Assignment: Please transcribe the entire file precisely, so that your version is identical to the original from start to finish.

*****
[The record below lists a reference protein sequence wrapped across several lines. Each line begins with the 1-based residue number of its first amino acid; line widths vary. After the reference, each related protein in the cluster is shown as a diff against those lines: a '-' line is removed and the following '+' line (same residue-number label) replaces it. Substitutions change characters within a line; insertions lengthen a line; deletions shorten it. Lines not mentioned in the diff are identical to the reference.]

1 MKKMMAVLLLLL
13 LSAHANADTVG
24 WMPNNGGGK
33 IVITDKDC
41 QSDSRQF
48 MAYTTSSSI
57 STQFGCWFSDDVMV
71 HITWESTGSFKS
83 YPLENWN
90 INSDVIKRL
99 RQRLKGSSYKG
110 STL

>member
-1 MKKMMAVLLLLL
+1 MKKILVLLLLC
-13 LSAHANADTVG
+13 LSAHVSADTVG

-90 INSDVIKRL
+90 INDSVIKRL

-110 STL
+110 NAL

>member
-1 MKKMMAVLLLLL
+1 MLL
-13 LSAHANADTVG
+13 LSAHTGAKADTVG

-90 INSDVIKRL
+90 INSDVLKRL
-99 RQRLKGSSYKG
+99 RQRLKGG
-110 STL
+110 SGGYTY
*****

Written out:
[The record below lists a reference protein sequence wrapped across several lines. Each line begins with the 1-based residue number of its first amino acid; line widths vary. After the reference, each related protein in the cluster is shown as a diff against those lines: a '-' line is removed and the following '+' line (same residue-number label) replaces it. Substitutions change characters within a line; insertions lengthen a line; deletions shorten it. Lines not mentioned in the diff are identical to the reference.]

1 MKKMMAVLLLLL
13 LSAHANADTVG
24 WMPNNGGGK
33 IVITDKDC
41 QSDSRQF
48 MAYTTSSSI
57 STQFGCWFSDDVMV
71 HITWESTGSFKS
83 YPLENWN
90 INSDVIKRL
99 RQRLKGSSYKG
110 STL

>member
-1 MKKMMAVLLLLL
+1 MKKILVLLLLC
-13 LSAHANADTVG
+13 LSAHVSADTVG

-90 INSDVIKRL
+90 INDSVIKRL

-110 STL
+110 NAL

>member
-1 MKKMMAVLLLLL
+1 MLL
-13 LSAHANADTVG
+13 LSAHTGAKADTVG

-90 INSDVIKRL
+90 INSDVLKRL
-99 RQRLKGSSYKG
+99 RQRLKGG
-110 STL
+110 SGGYTY